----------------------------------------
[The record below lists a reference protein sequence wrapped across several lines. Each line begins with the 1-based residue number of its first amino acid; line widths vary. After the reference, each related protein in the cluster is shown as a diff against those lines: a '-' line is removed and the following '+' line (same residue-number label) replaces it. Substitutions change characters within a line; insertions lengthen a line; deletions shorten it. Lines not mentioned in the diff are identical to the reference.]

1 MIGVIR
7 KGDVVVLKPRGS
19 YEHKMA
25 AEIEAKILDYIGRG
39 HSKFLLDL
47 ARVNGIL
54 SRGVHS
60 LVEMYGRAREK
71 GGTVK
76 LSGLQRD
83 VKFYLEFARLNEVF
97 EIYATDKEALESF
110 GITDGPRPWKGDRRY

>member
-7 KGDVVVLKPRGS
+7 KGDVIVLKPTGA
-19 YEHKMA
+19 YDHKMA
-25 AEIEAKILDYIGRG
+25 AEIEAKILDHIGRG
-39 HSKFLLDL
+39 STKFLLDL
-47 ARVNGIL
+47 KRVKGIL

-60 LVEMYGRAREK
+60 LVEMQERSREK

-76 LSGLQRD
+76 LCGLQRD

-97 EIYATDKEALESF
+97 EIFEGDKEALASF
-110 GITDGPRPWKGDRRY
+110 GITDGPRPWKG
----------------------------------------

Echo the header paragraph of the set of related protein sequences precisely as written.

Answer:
[The record below lists a reference protein sequence wrapped across several lines. Each line begins with the 1-based residue number of its first amino acid; line widths vary. After the reference, each related protein in the cluster is shown as a diff against those lines: a '-' line is removed and the following '+' line (same residue-number label) replaces it. Substitutions change characters within a line; insertions lengthen a line; deletions shorten it. Lines not mentioned in the diff are identical to the reference.]